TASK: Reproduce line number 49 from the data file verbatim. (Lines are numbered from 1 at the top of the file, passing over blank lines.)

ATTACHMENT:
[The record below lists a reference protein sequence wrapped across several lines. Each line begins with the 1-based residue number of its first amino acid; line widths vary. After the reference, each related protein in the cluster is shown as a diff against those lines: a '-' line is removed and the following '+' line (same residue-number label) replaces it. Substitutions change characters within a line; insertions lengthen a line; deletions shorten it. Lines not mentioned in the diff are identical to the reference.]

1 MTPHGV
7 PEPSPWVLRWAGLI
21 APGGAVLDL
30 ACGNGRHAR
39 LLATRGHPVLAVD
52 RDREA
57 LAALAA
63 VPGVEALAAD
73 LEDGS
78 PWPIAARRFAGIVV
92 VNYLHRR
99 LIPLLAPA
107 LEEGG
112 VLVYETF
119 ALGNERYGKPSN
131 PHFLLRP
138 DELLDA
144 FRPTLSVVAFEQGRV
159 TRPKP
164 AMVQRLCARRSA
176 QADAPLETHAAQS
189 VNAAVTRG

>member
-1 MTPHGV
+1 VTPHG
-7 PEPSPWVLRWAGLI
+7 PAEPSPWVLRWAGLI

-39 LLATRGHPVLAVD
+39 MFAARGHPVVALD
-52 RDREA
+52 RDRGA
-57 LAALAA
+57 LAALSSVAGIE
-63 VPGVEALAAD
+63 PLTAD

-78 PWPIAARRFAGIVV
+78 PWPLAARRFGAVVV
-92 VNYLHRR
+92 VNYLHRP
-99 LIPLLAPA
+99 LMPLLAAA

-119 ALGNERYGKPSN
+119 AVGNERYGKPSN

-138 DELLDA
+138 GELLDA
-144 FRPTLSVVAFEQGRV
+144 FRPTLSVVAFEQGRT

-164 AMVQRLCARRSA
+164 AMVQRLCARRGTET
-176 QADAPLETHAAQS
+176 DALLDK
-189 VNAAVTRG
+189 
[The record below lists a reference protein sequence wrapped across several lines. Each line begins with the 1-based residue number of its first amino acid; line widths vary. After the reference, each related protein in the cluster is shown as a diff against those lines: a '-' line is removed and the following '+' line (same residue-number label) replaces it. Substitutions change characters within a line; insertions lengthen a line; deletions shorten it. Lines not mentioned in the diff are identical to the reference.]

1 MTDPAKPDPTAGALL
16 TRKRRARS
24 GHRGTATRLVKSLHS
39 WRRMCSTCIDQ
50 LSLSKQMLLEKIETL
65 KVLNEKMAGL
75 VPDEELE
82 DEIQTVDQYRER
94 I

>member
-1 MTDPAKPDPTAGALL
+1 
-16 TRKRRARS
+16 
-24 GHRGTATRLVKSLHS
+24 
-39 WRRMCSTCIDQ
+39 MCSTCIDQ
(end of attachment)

-164 AMVQRLCARRSA